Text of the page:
i stood back and held my breath, but he acted like it was no big deal.

the teeny sphere did not dissolve. it bubbled for about 30 seconds, and it turned black, but it did not appear to dissolve. it's not spongey, though it must have lost some mass when it was bubbling.


i thought most metals would dissolve in nitric acid.

http://www.finishing.com/509/33.shtml

http://www.ishor.com/RefineAgInstruct.php

2 links that come up when you do a web search for 'silver dissove nitric acid'


what do you think is in the sphere ?

what other metals would not dissolve in nitric ?

"Nitric acid reacts with most metals. This characteristic has made it a common agent to be used in acid tests. Some precious metals, such as pure gold do not react with nitric acid, though pure gold does react with aqua regia, a mixture of concentrated nitric acid and hydrochloric acid. However, some less noble metals (Ag, Cu, ...) present in some gold alloys relatively poor in gold such as colored gold can be easily oxidized and dissolved by nitric acid, leading to colour changes of the gold-alloy surface. Nitric acid is used as a cheap means in jewelry shops to quickly spot low-gold alloys (< 14 carats) and to rapidly assess the gold purity."

http://en.wikipedia.org/wiki/Nitric_acid


what is described in Wikipedia as a low-gold alloy, that sounds like what i saw.

however, i'm not sure if the nitric acid test is conclusive.

color-wise, it is black or very dark gray.

gunDriller
8th October 2011, 07:46 AM
Gunny,

Locating cheap litharge is tantamount to De Leon's fountain of youth GPS coordinates.
Good luck with that one.

Nitric reaction which creates black or very dark grey coloration in response to being applied to your solid remainder from your cupellation attempt is nothing more than a definitive indicator of the presence of base metals in your ball. Testing is a micron depth test, nothing more.

Nitric will not entirely dissolve the base metals present unless there is greater than 25% of base metals in your ball if it is truly alloyed with a noble metal, such as gold.

Nitric will dissolve Palladium, and leaves a yellow coloration on a Q-tip, for example.
Nitric will NOT dissolve Platinum, nor does it turn platinum black.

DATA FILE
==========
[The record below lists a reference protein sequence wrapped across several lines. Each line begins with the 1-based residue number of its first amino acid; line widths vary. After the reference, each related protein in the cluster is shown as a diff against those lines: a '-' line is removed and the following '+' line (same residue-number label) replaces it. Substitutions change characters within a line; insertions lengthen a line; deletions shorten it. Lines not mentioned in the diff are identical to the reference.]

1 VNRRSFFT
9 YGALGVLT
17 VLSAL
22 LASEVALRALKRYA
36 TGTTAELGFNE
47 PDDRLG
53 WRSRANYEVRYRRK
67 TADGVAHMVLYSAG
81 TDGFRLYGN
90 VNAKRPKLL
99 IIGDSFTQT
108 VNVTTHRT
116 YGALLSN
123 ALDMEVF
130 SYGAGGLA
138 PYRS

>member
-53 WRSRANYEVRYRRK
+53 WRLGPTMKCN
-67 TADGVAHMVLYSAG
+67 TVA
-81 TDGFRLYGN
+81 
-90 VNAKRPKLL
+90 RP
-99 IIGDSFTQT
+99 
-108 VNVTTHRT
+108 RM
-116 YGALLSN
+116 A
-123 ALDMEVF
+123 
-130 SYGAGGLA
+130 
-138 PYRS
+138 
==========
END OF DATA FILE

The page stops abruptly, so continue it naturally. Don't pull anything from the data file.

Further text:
You are now in the world of ratios determining what you are going to experiment doing next. In your 100% unknown solid, if base metals are comprise LESS THAN 25% of the whole, the ball will remain intact and no appreciable dissolution will occur. It can't. It's a physics thing...

You've successfully tested that undissolved bead. What experimental procedure are you going to perform next?


beefsteak

are you saying that the teeny test sphere is
A/ definitely part base metals
B/ may or may not contain gold
B/ may or may not contain silver

i don't know what to do, except to go work on other stuff (planting trees etc.)

i wonder if the sphere actually contains impurities from the lead brick i filed down, not from the ore sample.

it makes me wonder if i should flatten the test sphere into a thin sheet before doing the nitric, so it can penetrate better.

i also think of the stannous chloride test.

gunDriller
8th October 2011, 12:35 PM
Gunny,

A/ Yes B/ Yes C/Yes.

PS...the coin shop owner who was willing to test with nitric and not hold his breath, for example, has a different opinion of the value of his lungs than I do. Most assuredly this is the case if he has been doing this same action repeatedly over decades. Breathing any amount of nitrous oxide is unacceptable in my circles, let alone repeatedly.

beefsteak


Thanks ! I think it might take me 6 months to fully understand.

I read the Google-search and some of the links.

I couldn't take a picture of the bead for the exact reason you mentioned. it's in the baggy with the orange crud & the cupel, I was talking to the guy at the coin shop, i lost track of it but i know it's in there.

It sounds like flattening it is a good next step.


i have been web-searching for "what metals don't dissolve in nitric acid".

so i guess the question is, besides gold, what metals don't dissolve in nitric acid ?

sorry if you already answered that, my vision isn't great and it is hard for me to absorb information visually.


anyway i found it, i used a flat needlenose and a bigger wrench to flatten it, 'it' being the black metal bead.

i guess i'm going to have to go back and buy something at the coin shop. bummer ;)

i offered to pay money for the assay task and the guy refused it. so it's sort of basically them doing me a favor. if i go back, i would feel wierd using their assay assistance without doing something that benefits them. i don't want them to start groaning when i walk in the shop, "the guy who asks 8 million questions."